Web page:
Delaying transfers to other inpatient hospital rooms limits availability of costly beds
In the battle to rein in medical costs, health care providers may be overlooking one glaring inefficiency: patients are kept too long in hospital intensive care units.
ICU patients who are ready for transfer to a lower-tier hospital bed often stay in the ICU for longer than medically necessary. They are “occupying a critical care bed and thereby delaying admission for other incoming patients,” write UCLA Anderson’s Elisa F. Long and Kusum S. Mathews, a critical care physician at the Icahn School of Medicine at Mount Sinai in New York City.
Capacity-constrained hospitals “could benefit from even modest improvements” in moving patients more quickly through the system, “particularly by reducing unnecessary time spent in the ICU,” the authors write in a study published by Production and Operations Management.
Opt In to the Review Monthly Email Update.
Of the 36 million hospital admissions each year in the U.S., more than one-quarter involve a stay in an ICU, the study says. Total ICU-related costs top $130 billion per year, or 4 percent of all health care expenses.
Long and Mathews studied ICU occupancy at two major academic medical centers in the Northeast, one during 2010–11 and the other during 2012–14. Each patient’s length of stay in the ICU was divided into two periods: “service time,” when a critically ill patient received treatment and was stabilized; and “boarding time,” when the patient awaited transfer to other hospital wards or facilities.
The authors found that ICU patients experienced an average service time of 3.3 days and an average boarding time of 15.1 hours, though both periods were highly variable.
Their research shows that service times in ICU were not affected by room occupancy levels, implying that staff were taking whatever time was necessary for initial treatment. However, they found evidence that ICU boarding times shrank during periods of high ICU occupancy, suggesting that staff sought to free up beds by moving stabilized patients out of ICU and into other hospital wards more quickly.
But when Long and Mathews studied periods when beds were scarce in other hospital wards, they found a bottleneck: ICU boarding times were as much as 67 percent longer compared to periods of highest bed availability in the wards, the authors found.
What’s more, even when other wards were only partially full (75–85 percent of beds occupied), ICU boarding times still lengthened significantly, “suggesting that hospital staff may be too conservative” in delaying transfers out of ICUs, the study says.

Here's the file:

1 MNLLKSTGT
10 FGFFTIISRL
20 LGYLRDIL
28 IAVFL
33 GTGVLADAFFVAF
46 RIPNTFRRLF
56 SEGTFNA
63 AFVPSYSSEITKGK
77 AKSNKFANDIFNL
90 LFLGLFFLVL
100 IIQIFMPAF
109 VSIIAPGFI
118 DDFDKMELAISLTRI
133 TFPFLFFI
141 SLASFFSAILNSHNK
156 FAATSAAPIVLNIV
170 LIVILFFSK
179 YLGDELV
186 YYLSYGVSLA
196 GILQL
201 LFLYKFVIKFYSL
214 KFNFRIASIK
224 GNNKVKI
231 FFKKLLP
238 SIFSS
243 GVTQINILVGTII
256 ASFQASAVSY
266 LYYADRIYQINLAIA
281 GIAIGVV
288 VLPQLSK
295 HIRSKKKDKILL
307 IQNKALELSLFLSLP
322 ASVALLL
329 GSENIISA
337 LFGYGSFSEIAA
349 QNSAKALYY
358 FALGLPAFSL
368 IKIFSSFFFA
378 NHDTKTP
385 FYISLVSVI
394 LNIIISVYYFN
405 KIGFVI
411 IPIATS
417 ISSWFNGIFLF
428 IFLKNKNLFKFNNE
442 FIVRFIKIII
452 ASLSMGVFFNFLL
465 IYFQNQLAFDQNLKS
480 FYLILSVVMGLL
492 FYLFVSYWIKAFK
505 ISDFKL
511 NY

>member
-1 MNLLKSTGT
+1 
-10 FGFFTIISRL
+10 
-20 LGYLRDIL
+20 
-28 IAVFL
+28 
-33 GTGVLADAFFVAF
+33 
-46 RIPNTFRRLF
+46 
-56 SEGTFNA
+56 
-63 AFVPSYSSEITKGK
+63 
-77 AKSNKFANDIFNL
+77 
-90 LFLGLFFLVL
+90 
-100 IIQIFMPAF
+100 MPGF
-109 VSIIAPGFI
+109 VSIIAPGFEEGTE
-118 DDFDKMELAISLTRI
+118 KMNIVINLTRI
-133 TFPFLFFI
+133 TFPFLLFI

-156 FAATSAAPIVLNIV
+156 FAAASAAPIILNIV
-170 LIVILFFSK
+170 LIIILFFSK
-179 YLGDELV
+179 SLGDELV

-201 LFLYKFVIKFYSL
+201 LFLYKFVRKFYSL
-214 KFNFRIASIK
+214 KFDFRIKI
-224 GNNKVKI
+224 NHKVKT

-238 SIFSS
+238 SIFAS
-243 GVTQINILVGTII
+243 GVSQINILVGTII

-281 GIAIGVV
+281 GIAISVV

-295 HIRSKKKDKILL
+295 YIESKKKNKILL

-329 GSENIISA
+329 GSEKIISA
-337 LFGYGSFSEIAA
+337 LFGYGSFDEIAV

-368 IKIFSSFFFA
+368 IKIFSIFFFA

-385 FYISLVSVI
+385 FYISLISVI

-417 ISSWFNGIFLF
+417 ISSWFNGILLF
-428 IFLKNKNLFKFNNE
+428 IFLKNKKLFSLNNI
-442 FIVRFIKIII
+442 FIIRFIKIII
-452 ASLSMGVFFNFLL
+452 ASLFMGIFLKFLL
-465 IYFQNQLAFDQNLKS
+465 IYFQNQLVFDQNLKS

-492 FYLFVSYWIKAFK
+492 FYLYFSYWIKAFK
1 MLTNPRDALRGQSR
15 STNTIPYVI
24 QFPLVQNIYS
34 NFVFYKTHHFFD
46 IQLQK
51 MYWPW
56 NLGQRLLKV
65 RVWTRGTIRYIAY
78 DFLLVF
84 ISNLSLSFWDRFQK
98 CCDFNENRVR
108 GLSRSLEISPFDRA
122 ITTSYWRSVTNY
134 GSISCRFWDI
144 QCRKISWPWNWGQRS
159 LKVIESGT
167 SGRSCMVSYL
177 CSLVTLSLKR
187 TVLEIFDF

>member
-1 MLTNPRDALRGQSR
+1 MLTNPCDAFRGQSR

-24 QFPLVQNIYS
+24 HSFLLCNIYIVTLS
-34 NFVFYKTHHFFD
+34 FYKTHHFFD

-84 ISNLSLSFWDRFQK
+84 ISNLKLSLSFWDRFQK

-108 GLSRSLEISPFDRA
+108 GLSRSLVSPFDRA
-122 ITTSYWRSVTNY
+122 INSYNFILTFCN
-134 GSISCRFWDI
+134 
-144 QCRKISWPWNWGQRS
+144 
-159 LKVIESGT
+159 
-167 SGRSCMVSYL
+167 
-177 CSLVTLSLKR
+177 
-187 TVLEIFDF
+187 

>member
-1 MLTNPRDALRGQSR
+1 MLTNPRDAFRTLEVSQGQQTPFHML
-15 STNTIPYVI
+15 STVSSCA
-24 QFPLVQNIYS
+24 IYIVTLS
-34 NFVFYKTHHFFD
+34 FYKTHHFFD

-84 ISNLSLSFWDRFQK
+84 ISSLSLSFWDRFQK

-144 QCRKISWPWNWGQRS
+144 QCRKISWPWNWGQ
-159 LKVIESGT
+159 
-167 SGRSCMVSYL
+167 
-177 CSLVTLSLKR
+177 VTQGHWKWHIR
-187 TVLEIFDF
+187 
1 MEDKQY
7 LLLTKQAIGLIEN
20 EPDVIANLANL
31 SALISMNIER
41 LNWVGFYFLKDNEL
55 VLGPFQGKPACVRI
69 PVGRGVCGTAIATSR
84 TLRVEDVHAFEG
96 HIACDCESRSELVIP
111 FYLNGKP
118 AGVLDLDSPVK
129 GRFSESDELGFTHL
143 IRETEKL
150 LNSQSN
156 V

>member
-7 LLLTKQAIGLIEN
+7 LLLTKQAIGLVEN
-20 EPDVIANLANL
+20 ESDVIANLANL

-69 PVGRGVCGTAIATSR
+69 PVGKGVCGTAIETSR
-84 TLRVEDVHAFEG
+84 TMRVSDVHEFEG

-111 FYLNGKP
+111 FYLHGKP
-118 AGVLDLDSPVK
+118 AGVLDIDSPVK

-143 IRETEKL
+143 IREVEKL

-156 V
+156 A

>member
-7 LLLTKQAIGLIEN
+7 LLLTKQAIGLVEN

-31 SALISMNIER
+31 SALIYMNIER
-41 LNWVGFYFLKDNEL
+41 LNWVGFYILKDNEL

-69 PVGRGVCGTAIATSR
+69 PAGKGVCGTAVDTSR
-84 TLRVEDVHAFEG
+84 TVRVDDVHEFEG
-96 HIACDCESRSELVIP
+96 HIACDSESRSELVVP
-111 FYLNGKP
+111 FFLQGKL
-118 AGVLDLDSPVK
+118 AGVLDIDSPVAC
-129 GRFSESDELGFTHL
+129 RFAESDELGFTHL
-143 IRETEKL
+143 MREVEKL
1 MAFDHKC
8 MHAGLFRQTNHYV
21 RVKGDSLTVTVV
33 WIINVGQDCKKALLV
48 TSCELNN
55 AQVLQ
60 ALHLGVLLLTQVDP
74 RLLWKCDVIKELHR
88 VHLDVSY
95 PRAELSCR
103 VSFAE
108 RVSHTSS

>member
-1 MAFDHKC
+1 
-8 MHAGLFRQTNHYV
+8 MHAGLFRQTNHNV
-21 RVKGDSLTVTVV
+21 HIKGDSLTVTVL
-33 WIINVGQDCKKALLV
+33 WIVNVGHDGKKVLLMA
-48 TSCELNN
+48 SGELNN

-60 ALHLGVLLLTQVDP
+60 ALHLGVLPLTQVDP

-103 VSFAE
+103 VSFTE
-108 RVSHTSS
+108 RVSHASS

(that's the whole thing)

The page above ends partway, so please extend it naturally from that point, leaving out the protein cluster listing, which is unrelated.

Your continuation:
Extended ICU boarding times have effects that ripple through hospitals, the authors write. They cite studies from 2005 and 2011 showing that ICU congestion creates chokepoints for other units, “especially the ED [emergency department] and post-surgery care area, leading to overcrowding, delays in care, and negative financial consequences due to revenue loss from ambulance diversion and patients leaving without being seen.”
Long and Mathews suggest several ways to attack the problem of ICU chokepoints:
- At a minimum, hospitals should begin to measure their ICU boarding times. The authors write that “virtually every large U.S. hospital has implemented electronic medical records, making timestamps for bed assignment and discharge readily available.” Yet “few hospitals also record timestamps for bed requests” — when the attending physician requests a hospital admission, internal transfer, or discharge — which could help quantify ICU boarding times after patients are stabilized.
- During periods of strained capacity, hospitals could “temporarily boost staffing and mobilize nursing teams” to attend to patients who require an ICU bed but are unable to immediately receive one. Shifting to a “flexible-bed” model, where ICU capacity temporarily surges during high demand, could reduce rejections of critical patients from other hospitals because of limited bed availability.
- Communication among different wards should be strengthened. Slowdowns in ICU transfers may occur because ward beds are spread across many independent units (e.g., oncology, cardiology, etc.) that are “each behaving myopically without considering the aggregate effect on ICU bed strain,” the study says. “Better coordination across the ICU and all medicine wards could streamline transfers out of the ICU, reducing ICU admission delays for incoming patients.”
Associate Professor of Decisions, Operations, and Technology Management
About the Research
Long, E.F., & Mathews, K.S. (2018). The boarding patient: Effects of ICU and hospital occupancy surges on patient flow. Production and Operations Management, 27</em (12), 2122&ndah;2143. doi: 10.1111/poms.12808